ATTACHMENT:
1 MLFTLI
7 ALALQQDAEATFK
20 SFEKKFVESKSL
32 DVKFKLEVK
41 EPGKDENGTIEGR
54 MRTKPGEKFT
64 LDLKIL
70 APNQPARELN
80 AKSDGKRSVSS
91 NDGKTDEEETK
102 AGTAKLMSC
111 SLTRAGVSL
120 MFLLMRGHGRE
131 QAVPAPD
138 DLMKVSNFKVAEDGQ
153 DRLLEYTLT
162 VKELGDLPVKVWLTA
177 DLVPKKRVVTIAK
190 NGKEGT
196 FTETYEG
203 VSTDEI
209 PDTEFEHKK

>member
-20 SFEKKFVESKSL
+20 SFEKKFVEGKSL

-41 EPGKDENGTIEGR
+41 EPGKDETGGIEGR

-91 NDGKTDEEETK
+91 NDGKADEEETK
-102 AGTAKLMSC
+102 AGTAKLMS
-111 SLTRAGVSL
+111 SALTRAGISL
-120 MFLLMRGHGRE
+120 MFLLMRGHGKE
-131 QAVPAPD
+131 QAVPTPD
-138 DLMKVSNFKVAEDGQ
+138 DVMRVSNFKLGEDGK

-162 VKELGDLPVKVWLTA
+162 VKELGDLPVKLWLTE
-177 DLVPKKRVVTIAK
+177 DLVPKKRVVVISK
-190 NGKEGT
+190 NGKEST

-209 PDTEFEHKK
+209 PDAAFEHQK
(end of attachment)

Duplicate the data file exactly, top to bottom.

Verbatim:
1 MLFTLI
7 ALALQQDAEATFK
20 SFEKKFVESKSL
32 DVKFKLEVK
41 EPGKDENGTIEGR
54 MRTKPGEKFT
64 LDLKIL
70 APNQPARELN
80 AKSDGKRSVSS
91 NDGKTDEEETK
102 AGTAKLMSC
111 SLTRAGVSL
120 MFLLMRGHGRE
131 QAVPAPD
138 DLMKVSNFKVAEDGQ
153 DRLLEYTLT
162 VKELGDLPVKVWLTA
177 DLVPKKRVVTIAK
190 NGKEGT
196 FTETYEG
203 VSTDEI
209 PDTEFEHKK

>member
-20 SFEKKFVESKSL
+20 SFEKKFVEGKSL

-41 EPGKDENGTIEGR
+41 EPGKDETGGIEGR

-91 NDGKTDEEETK
+91 NDGKADEEETK
-102 AGTAKLMSC
+102 AGTAKLMS
-111 SLTRAGVSL
+111 SALTRAGISL
-120 MFLLMRGHGRE
+120 MFLLMRGHGKE
-131 QAVPAPD
+131 QAVPTPD
-138 DLMKVSNFKVAEDGQ
+138 DVMRVSNFKLGEDGK

-162 VKELGDLPVKVWLTA
+162 VKELGDLPVKLWLTE
-177 DLVPKKRVVTIAK
+177 DLVPKKRVVVISK
-190 NGKEGT
+190 NGKEST

-209 PDTEFEHKK
+209 PDAAFEHQK